Company Breakdowns - Cruise Day 4 - Designing the offer and mapping the customer journey
This is a 5 part series, to jump to the different parts click below:
Part 1 -Disrupting the Cruise Industry
Part 2 -Finding the biggest opportunity
Part 3 -Deciding on the business model
Part 4 -Designing the offer and customer journey
Part 5 -Designing the Facebook Offer
Now comes the fun part.
So over the past few days, we took the time to break down the different layers of the cruise ship industry. We learned about what was working, and what isn’t working in this sphere, and we also learned what we can do about it.
In today’s edition, we will be more high level in terms of how we make this work. No excel models today.
Here’s what we have so far:
We think there is an opportunity to build a lead generation business, targeted to millennials.
What does that look like? Well, it will look like paid marketing arbitrage.
What we will do is build very targeted niche ads that cater to the millennials.
Let’s break this down into the customer journey.
To do this, let’s imagine a millennial. Let’s call him Joe.
Joe is your average 28-year-old man, living somewhere in North America / Europe. He, like most people in his generation, loves to travel.
But what does that mean? When someone says they like to travel, what is it are they looking for?
Is it the fun of riding in airplane seats?
The joy of waiting in line at airport customs?
The actual transportation mechanism is not what excites Joe. Instead, what Joe is looking for is a unique experience, and for two reasons.
First, as a young man, Joe has an inherent drive to explore the unknown. As someone in the early stages in his life, he has a discretionary income for the first time, and is looking to spend it on something unique and has not done before.
Second, he also looking for something that can enrich his perspective in the world, and something he can share with those around him, whether in story, picture or video form.
Okay - what does this mean for us?
Working backwards from this framing, we need to re-design the brand of cruise companies to fit these two narratives.
First, we need to show that this is an excellent use of Joe’s money, and that he gets a lot of value and unique experiences out of this.
We also need to show Joe that Cruise ships can also offer a level of adventure that most people would not associate with Cruises.
Put in concrete terms, we now nailed down a V0 of the marketing offer.
Cruise ships offer an exciting adventure, with every port representing a new portal to a new world.
The whole ad for this has to be congruent. Instead of emphasizing Cruise ship pools, or shuffleboard, we need to emphasize docking in amazing destinations and day trip tours in exotic locations.
Luckily for us, the Cruise ship industry is very diverse in its offering, so we will find many opportunities for us to find the products best suited for what this generation is looking for.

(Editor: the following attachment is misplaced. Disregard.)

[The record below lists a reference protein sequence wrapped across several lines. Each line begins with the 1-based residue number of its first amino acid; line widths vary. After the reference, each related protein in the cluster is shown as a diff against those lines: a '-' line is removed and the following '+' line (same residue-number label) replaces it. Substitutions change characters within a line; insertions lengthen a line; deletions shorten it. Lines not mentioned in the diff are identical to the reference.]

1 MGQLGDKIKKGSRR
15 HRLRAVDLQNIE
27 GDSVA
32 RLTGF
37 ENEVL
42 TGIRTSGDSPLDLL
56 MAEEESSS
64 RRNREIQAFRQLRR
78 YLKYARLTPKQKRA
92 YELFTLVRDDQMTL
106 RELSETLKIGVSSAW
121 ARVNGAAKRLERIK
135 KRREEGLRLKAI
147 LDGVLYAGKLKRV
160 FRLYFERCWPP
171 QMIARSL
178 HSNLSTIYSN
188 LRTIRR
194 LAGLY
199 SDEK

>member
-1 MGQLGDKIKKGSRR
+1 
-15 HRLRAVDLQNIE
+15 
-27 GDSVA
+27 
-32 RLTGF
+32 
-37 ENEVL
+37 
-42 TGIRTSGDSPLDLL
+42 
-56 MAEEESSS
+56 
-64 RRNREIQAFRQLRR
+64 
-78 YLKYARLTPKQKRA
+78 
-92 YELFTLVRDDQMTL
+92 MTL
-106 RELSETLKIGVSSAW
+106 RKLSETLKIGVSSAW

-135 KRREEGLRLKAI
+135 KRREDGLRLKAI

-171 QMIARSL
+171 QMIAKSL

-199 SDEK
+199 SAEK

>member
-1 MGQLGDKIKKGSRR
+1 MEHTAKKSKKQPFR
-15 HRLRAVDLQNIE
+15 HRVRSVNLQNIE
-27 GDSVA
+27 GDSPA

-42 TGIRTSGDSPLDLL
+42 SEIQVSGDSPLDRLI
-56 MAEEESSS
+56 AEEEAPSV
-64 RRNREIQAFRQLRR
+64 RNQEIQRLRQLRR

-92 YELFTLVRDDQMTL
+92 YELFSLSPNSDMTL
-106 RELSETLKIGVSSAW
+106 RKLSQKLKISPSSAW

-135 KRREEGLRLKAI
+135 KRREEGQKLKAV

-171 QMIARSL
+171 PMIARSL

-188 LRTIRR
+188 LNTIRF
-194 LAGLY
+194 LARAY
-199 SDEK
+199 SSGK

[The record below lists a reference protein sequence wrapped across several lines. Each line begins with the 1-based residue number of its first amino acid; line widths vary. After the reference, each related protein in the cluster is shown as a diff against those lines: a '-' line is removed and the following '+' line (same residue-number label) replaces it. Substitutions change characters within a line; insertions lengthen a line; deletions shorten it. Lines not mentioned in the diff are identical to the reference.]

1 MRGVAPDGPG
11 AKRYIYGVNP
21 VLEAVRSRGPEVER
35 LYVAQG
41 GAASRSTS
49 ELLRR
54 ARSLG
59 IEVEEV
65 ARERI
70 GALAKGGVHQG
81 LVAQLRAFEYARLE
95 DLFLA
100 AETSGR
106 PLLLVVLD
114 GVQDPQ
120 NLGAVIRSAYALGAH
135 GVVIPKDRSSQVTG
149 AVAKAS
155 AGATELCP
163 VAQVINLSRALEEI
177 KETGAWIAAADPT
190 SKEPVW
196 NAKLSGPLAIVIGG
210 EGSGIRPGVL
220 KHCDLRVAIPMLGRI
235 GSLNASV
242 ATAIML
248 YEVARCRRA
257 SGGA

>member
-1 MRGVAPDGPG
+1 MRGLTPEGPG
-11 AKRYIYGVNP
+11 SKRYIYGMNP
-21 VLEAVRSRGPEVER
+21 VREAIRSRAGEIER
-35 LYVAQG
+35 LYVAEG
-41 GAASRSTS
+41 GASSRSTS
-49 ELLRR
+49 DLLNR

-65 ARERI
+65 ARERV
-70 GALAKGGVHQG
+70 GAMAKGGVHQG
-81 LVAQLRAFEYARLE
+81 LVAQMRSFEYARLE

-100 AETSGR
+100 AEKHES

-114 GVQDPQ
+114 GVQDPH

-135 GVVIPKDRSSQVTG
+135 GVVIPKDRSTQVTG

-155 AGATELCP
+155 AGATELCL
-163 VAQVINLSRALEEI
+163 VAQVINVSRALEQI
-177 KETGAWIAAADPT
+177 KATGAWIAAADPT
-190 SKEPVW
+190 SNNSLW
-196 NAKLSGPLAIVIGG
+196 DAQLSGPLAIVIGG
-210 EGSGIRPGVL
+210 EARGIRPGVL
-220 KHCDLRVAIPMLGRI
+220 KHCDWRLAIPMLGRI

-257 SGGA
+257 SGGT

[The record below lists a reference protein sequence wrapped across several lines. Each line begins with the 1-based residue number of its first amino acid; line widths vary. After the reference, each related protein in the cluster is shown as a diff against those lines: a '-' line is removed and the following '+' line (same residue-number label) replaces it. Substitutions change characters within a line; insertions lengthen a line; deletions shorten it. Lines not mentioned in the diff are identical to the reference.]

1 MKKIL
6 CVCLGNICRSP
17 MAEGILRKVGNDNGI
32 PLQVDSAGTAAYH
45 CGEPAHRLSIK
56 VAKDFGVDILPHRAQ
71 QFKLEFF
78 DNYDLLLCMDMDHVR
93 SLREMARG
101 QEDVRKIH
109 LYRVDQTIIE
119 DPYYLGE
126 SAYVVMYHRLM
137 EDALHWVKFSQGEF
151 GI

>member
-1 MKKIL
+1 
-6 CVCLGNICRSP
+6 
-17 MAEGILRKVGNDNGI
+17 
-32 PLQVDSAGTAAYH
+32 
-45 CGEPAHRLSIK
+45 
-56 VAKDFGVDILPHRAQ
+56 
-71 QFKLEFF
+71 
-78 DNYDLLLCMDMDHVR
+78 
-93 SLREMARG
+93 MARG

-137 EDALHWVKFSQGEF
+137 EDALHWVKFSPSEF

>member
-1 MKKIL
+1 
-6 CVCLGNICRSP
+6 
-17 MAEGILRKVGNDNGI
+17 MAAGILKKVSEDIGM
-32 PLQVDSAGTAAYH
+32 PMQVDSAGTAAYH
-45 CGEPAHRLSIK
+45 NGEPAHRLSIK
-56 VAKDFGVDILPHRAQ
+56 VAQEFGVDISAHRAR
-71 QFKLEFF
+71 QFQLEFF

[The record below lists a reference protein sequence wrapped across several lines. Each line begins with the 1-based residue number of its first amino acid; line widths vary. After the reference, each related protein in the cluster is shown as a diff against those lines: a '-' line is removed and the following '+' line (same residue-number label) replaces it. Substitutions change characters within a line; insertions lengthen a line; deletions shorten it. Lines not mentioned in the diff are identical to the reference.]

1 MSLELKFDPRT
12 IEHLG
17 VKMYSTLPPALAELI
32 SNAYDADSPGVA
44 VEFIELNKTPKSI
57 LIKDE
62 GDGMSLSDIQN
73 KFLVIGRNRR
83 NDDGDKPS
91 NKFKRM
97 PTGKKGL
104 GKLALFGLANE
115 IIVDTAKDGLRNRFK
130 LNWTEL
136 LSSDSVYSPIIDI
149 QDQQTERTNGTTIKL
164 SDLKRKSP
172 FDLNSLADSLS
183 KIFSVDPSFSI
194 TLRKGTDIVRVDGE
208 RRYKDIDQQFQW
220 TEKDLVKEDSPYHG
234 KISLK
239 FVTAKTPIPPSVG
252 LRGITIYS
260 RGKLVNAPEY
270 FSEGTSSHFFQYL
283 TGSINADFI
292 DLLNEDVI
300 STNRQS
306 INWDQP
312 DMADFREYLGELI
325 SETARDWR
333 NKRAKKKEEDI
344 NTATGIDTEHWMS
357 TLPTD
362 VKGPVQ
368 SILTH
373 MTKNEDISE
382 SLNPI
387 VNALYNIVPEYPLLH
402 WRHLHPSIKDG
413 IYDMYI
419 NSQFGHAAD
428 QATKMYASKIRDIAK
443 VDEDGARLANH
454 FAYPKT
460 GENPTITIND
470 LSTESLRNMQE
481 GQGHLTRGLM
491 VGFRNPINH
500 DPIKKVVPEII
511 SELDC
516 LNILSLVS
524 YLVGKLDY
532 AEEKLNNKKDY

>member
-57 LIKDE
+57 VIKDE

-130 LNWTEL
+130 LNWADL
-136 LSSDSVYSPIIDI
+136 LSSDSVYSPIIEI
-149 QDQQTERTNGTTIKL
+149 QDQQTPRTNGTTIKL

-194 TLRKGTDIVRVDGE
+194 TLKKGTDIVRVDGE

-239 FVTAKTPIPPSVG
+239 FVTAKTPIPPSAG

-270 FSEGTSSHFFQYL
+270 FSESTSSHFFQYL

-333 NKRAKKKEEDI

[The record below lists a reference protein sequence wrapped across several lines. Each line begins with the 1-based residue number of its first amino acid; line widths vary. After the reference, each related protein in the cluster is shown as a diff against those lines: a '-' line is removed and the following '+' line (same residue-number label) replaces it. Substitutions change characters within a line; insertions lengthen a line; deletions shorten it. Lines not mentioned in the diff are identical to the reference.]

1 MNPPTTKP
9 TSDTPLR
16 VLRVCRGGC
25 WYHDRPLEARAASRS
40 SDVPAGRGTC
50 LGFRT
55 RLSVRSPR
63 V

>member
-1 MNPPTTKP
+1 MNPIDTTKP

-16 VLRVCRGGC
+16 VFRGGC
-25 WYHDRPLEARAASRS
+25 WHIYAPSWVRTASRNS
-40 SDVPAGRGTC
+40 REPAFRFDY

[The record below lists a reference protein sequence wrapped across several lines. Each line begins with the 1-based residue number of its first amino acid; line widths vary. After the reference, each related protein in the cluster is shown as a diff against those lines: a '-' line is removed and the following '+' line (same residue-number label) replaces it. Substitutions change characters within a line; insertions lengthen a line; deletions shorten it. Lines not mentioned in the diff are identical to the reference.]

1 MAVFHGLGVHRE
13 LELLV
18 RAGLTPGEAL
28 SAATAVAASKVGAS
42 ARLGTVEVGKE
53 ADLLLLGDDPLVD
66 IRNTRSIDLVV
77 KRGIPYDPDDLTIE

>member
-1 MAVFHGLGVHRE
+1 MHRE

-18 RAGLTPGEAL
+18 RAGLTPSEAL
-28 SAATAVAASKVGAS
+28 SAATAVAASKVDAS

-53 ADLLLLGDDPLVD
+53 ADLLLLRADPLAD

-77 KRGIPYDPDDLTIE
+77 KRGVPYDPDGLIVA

Now that we have the theoretical framing of the offer, we need to map out the customer journey, along with how we will draw them in:
Let’s go back in the head of Joe. Let’s assume it’s a random Thursday in September. Joe is on the couch, probably in between tasks, scrolling through Instagram.
Suddenly, he sees an ad.
It’s exciting. There’s bright white text overlay on exciting and exotic location backgrounds. There're amazing colours and variety.
It promises a bundle of opportunity. Rather than fly to one location, and then drive around, we can take you to an amazing assortment of countries and cultures.
All in one trip.
It enthrals Joe. He’s slightly interested and now wants to know what this could be. In the description, there’s an offer for 50% off cruise ship tickets through the end of the year if they book for over one.
“It can be a splendid gift for me and the wife!” Joe thinks to himself.
Joe clicks through - >
What happens next?
Well, now we come to the next step in the lead generation funnel.
What we just did was we generated a lead, and brought them from the ephemeral waters of social media, and into our pool.
You might think to yourself, why not send them straight to the cruise ship company? Well, for multiple reasons. First, we don’t know if the affiliate company allows this or not. Many companies don’t allow this, because it could encroach on their own PPC ads. In addition, we don’t want to do that either, because there is a lot of work we can do in our end to help drive up the likelihood of a purchase.
The real problem is we don’t think they have enough conviction yet to purchase tickets. Looking at current cruise ship company websites, they aren’t inspired for confidence.
Now comes the fun part. We now figure out how to hype up the consumer.
We will make them go from being intrigued by what the offer is, to feeling that we have true value to offer them.
There are many ways to do this.
First, we can root it out of them. There are several ways of doing this, but one potential way is a questionnaire. A fun, visual quiz that shows the different cruises available.
Alternatively, we could have more ads and social proof. Showing real reviews and testimonies, with a link that sets up a purchase of a cruise ship ticket.
Either way, now that we have them on our website, we have done most of the hard work. The final few steps are now in terms of website design, and website flow to direct them to the affiliate website.
There is likely no 100% answer here. The best way to figure this out early on will be a lot of experimentation, and landing on the layout that has the best conversion, along with talking to consumers to see what layout they like best.